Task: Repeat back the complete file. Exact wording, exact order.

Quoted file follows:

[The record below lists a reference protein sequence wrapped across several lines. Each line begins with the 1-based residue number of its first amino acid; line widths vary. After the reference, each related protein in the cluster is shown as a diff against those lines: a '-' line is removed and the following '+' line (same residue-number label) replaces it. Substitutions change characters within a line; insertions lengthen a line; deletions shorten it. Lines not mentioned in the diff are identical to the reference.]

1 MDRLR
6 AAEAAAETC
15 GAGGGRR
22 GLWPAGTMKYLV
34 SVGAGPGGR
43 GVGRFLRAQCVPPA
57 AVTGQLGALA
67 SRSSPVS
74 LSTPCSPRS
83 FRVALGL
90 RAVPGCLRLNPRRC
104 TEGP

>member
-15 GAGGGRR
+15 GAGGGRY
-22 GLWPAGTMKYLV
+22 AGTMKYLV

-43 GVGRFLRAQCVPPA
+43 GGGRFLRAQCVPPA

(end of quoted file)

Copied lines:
[The record below lists a reference protein sequence wrapped across several lines. Each line begins with the 1-based residue number of its first amino acid; line widths vary. After the reference, each related protein in the cluster is shown as a diff against those lines: a '-' line is removed and the following '+' line (same residue-number label) replaces it. Substitutions change characters within a line; insertions lengthen a line; deletions shorten it. Lines not mentioned in the diff are identical to the reference.]

1 MDRLR
6 AAEAAAETC
15 GAGGGRR
22 GLWPAGTMKYLV
34 SVGAGPGGR
43 GVGRFLRAQCVPPA
57 AVTGQLGALA
67 SRSSPVS
74 LSTPCSPRS
83 FRVALGL
90 RAVPGCLRLNPRRC
104 TEGP

>member
-15 GAGGGRR
+15 GAGGGRY
-22 GLWPAGTMKYLV
+22 AGTMKYLV

-43 GVGRFLRAQCVPPA
+43 GGGRFLRAQCVPPA